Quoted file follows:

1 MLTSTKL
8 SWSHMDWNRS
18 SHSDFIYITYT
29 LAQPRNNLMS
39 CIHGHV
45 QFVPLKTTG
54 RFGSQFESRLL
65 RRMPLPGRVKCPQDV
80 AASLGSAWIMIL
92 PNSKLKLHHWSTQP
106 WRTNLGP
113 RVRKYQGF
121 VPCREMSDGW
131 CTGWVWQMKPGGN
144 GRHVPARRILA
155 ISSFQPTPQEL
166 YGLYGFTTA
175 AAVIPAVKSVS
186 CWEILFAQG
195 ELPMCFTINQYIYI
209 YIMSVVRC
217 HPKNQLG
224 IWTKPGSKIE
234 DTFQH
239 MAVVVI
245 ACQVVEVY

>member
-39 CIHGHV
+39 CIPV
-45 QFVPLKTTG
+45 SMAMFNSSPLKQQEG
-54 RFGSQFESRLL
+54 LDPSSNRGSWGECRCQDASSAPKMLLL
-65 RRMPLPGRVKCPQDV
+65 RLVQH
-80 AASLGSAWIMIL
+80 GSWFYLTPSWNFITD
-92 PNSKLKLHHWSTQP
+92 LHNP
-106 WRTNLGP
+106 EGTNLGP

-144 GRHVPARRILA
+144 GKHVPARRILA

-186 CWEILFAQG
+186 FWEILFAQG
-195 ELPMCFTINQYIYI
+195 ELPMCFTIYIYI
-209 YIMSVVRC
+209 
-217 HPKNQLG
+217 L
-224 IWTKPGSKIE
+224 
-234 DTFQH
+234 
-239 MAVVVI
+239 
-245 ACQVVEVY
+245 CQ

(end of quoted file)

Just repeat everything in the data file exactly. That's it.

1 MLTSTKL
8 SWSHMDWNRS
18 SHSDFIYITYT
29 LAQPRNNLMS
39 CIHGHV
45 QFVPLKTTG
54 RFGSQFESRLL
65 RRMPLPGRVKCPQDV
80 AASLGSAWIMIL
92 PNSKLKLHHWSTQP
106 WRTNLGP
113 RVRKYQGF
121 VPCREMSDGW
131 CTGWVWQMKPGGN
144 GRHVPARRILA
155 ISSFQPTPQEL
166 YGLYGFTTA
175 AAVIPAVKSVS
186 CWEILFAQG
195 ELPMCFTINQYIYI
209 YIMSVVRC
217 HPKNQLG
224 IWTKPGSKIE
234 DTFQH
239 MAVVVI
245 ACQVVEVY

>member
-39 CIHGHV
+39 CIPV
-45 QFVPLKTTG
+45 SMAMFNSSPLKQQEG
-54 RFGSQFESRLL
+54 LDPSSNRGSWGECRCQDASSAPKMLLL
-65 RRMPLPGRVKCPQDV
+65 RLVQH
-80 AASLGSAWIMIL
+80 GSWFYLTPSWNFITD
-92 PNSKLKLHHWSTQP
+92 LHNP
-106 WRTNLGP
+106 EGTNLGP

-144 GRHVPARRILA
+144 GKHVPARRILA

-186 CWEILFAQG
+186 FWEILFAQG
-195 ELPMCFTINQYIYI
+195 ELPMCFTIYIYI
-209 YIMSVVRC
+209 
-217 HPKNQLG
+217 L
-224 IWTKPGSKIE
+224 
-234 DTFQH
+234 
-239 MAVVVI
+239 
-245 ACQVVEVY
+245 CQ